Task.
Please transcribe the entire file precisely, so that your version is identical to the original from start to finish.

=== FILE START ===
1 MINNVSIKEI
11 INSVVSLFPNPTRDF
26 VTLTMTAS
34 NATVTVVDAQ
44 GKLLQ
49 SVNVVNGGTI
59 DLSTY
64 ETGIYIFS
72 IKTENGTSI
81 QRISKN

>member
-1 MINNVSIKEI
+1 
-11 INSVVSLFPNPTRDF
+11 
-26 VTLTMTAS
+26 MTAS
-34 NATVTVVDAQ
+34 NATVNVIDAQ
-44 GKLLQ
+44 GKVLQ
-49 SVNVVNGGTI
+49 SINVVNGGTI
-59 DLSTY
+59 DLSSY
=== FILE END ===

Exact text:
1 MINNVSIKEI
11 INSVVSLFPNPTRDF
26 VTLTMTAS
34 NATVTVVDAQ
44 GKLLQ
49 SVNVVNGGTI
59 DLSTY
64 ETGIYIFS
72 IKTENGTSI
81 QRISKN

>member
-1 MINNVSIKEI
+1 
-11 INSVVSLFPNPTRDF
+11 
-26 VTLTMTAS
+26 MTAS
-34 NATVTVVDAQ
+34 NATVNVIDAQ
-44 GKLLQ
+44 GKVLQ
-49 SVNVVNGGTI
+49 SINVVNGGTI
-59 DLSTY
+59 DLSSY